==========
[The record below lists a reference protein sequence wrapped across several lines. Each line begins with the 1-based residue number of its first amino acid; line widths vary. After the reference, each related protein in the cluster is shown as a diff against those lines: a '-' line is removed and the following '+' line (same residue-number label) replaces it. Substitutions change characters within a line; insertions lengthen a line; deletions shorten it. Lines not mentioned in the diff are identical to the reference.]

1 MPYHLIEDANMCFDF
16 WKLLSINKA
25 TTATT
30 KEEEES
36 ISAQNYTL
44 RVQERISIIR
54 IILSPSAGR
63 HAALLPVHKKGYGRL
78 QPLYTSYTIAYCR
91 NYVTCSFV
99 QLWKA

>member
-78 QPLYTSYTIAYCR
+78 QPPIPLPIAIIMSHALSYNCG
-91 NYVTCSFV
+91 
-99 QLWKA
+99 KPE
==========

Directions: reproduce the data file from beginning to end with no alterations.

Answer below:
[The record below lists a reference protein sequence wrapped across several lines. Each line begins with the 1-based residue number of its first amino acid; line widths vary. After the reference, each related protein in the cluster is shown as a diff against those lines: a '-' line is removed and the following '+' line (same residue-number label) replaces it. Substitutions change characters within a line; insertions lengthen a line; deletions shorten it. Lines not mentioned in the diff are identical to the reference.]

1 MPYHLIEDANMCFDF
16 WKLLSINKA
25 TTATT
30 KEEEES
36 ISAQNYTL
44 RVQERISIIR
54 IILSPSAGR
63 HAALLPVHKKGYGRL
78 QPLYTSYTIAYCR
91 NYVTCSFV
99 QLWKA

>member
-78 QPLYTSYTIAYCR
+78 QPPIPLPIAIIMSHALSYNCG
-91 NYVTCSFV
+91 
-99 QLWKA
+99 KPE